A Weekend in Incident Response #18: Sharing Threat Intelligence as One of the Crucial Components of a Strong Cyber Defense

In many aspects, cyber crimes are similar to other, more traditional types of crimes. Forensic investigation and analysis of the evidence recovered at the crime scene are among the aspects that cyber attacks have in common with other crimes. These are some of the key components of a fast and effective solution to a crime of any type, but are especially important when it comes to cyber attacks. Being able to gather evidence and various data related to a cyber security event is crucial for detecting and preventing future incidents. Considering that government agencies, organizations, and businesses across many industries around the world are facing a growing threat of cyber attacks, sharing threat intelligence is becoming an increasingly important part of the global efforts for successfully tackling cyber crime.

Incident Response Platforms with Threat Intelligence Sharing Capabilities

Threat intelligence sharing is a major part of the broader cyber-security incident response process, and organizations are advised to pay special attention to it. Among other things, this means that when they start shopping around for a cyber incident response platform, it’s recommended that they look for a platform that can provide this capability, because trying to share cyber threat intelligence through other means can add an unwanted burden to their cyber-security teams and incur substantial costs.

There are a lot of cyber-incident response platforms that support various threat intelligence sharing tools and mechanisms, including TAXIISTIXSplunk, QRadar, and ThreatConnect, presenting a fast and simple method for sharing threat information among organizations.

These types of platforms allow you to notify other organizations, cyber threat analysts, threat sharing communities, and everyone involved with cyber defense, of every cyber security incident, sharing with them very important information, such as where a given attack has come from, attack patterns, and possibly identification of the attackers, among others.

Sharing Threat Intelligence Increases Response Plan Effectiveness

Sharing intelligence often proves to be crucial to resolving cyber incidents as fast as possible and containing the damage after an incident occurs. It can also help predict and detect future incidents, allowing organizations to prepare and adjust their cyber defense accordingly and take appropriate actions to mitigate the potential risks.

Ultimately, sharing threat intelligence can help lead to the development of more advanced incident response platforms and the creation of more effective response plans, further deterring cyber attackers and preventing breaches.

A Weekend in Incident Response #17: Enhancing Your Cyber Security Efforts Through a Layered Approach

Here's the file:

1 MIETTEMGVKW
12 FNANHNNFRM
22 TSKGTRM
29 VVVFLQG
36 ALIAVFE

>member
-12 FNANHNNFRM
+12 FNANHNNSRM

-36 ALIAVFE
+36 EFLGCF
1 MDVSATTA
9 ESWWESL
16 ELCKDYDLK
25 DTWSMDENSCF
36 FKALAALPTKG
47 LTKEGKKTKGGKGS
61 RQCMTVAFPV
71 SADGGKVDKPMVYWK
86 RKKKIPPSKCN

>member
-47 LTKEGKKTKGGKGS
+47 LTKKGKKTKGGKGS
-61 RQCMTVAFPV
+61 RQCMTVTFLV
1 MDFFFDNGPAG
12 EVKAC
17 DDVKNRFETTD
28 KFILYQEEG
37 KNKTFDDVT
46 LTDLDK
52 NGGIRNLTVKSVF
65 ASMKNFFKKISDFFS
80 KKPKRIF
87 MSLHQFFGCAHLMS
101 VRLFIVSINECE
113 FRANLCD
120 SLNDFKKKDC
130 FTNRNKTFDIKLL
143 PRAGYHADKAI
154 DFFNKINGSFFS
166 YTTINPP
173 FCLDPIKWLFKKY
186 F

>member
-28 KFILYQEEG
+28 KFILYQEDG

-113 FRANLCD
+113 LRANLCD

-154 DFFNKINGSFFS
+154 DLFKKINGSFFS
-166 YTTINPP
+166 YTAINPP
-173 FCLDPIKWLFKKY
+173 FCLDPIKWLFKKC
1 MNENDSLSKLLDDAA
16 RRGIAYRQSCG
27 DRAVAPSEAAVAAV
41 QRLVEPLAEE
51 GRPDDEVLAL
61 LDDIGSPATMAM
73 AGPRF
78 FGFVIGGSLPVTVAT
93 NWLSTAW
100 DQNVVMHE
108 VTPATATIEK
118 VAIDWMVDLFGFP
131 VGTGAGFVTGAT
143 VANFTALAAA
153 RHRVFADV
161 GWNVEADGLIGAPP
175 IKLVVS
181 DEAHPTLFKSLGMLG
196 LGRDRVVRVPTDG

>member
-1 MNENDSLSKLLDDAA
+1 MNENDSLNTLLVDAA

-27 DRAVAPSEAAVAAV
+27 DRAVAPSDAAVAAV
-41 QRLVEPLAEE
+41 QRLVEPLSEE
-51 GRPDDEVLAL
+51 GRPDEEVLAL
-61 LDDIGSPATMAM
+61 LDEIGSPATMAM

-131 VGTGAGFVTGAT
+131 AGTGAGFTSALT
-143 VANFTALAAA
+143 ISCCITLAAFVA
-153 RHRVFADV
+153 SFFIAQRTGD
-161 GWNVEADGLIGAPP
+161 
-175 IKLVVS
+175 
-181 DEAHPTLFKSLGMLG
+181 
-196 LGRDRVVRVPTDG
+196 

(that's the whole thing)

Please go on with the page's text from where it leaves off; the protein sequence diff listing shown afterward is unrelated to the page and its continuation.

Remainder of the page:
People working in cyber security nowadays face numerous challenges on a regular basis. Starting from having to deal with advanced threats, through managing third-party risk, ending with ensuring regulatory compliance, which is becoming an increasingly difficult challenge, in light of the growing regulations and mandates introduced by governments across the globe. With so many aspects to consider, cyber security professionals sometimes have trouble focusing on cyber incident response and recovery. That is why organizations should consider enhancing their cyber security efforts through a layered approach, because it would allow them to detect incidents, manage risks, and quickly respond to different types of cyber security events.

Involvement of C-Level Managers, System Administrators, and Cybersecurity Teams

In order to be effective, the layered cyber security approach needs to include an organization’s c-level management, system administrators, and cyber security teams. For starters, the users of your computer networks and systems should alert your company’s system administrators of any technical problems and suspicious behaviors within your system as soon as they detect them. To that end, all members of your organizations who use your information systems should go through some sort of cyber security awareness training, so that they can recognize when something is wrong and notify your cyber security incident response team in a timely manner.

The next layer of defense is centered around the duties and activities of an organization’s cyber security incident response team. They need to be able to recover from any cyber security event and conduct threat intelligence to prevent future incidents.

On top of that, cyber security teams need to take actions to ensure regulatory compliance, and that puts them under additional strain and might take their focus away from incident response and recovery.

Combining Human Resources and Automation for a Deeper Defense

Keeping in mind that cyber security teams have a lot on their plates, as they are tasked with so many duties, they could use an automated cyber incident response platform to make their lives easier. More specifically, they need a platform that combines human resources and automation, to be able to implement the layered security approach successfully. These types of platforms allow organizations to utilize both the expertise of cyber security professionals and the accuracy and efficiency of an incident response software.

By using a platform with automation and orchestration capabilities, cyber security teams will have the intelligence that will help them resolve an incident and take the necessary measures to prevent future incidents. Such platforms help reduce CSIRTs reaction time, by conducting the forensic investigation and tracking digital evidence during an incident, providing essential information, along with pre-defined workflows, to help organizations figure out how to resolve an incident as quickly and as effectively as possible to protect their most valuable assets.